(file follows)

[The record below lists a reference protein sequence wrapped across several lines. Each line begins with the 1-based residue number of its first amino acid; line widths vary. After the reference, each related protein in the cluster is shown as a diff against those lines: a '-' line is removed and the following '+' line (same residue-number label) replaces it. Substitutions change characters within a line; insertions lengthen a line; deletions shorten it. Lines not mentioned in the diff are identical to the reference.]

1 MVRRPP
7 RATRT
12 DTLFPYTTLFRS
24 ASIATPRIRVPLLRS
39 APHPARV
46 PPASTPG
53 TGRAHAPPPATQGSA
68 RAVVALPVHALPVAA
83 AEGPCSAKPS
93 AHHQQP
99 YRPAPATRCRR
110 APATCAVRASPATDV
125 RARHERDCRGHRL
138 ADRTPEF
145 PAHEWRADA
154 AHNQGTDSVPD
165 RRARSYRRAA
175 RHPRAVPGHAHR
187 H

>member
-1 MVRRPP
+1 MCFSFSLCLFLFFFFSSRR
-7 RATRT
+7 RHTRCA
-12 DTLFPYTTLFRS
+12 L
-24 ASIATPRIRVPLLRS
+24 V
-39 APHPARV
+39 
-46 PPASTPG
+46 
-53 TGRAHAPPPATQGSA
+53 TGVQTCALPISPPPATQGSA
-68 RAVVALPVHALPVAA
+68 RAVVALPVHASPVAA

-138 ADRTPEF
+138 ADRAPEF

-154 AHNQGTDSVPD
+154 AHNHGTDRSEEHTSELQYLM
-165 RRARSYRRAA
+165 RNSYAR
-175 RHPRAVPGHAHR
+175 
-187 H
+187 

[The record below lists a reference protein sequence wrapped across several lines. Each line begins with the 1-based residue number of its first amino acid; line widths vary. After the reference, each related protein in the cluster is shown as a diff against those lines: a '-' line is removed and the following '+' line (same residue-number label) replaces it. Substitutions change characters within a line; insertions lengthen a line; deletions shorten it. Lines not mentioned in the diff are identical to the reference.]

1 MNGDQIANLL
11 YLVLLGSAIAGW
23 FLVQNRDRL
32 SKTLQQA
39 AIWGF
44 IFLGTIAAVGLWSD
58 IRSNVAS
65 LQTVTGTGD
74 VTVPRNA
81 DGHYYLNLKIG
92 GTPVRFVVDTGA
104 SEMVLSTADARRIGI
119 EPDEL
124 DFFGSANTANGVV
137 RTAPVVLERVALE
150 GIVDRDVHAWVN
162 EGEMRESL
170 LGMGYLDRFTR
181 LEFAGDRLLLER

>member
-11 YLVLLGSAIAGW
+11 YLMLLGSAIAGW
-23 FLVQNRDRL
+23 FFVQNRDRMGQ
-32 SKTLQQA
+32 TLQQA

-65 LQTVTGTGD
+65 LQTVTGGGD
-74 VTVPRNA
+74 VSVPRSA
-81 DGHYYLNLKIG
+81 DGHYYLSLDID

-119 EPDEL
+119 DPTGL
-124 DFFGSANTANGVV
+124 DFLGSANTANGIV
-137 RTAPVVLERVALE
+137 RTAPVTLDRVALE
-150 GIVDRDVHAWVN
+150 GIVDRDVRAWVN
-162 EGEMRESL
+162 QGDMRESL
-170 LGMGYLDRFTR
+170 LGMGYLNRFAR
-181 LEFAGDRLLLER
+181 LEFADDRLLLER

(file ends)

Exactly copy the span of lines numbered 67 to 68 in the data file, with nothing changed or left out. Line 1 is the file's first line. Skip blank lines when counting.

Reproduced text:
181 LEFAGDRLLLER

>member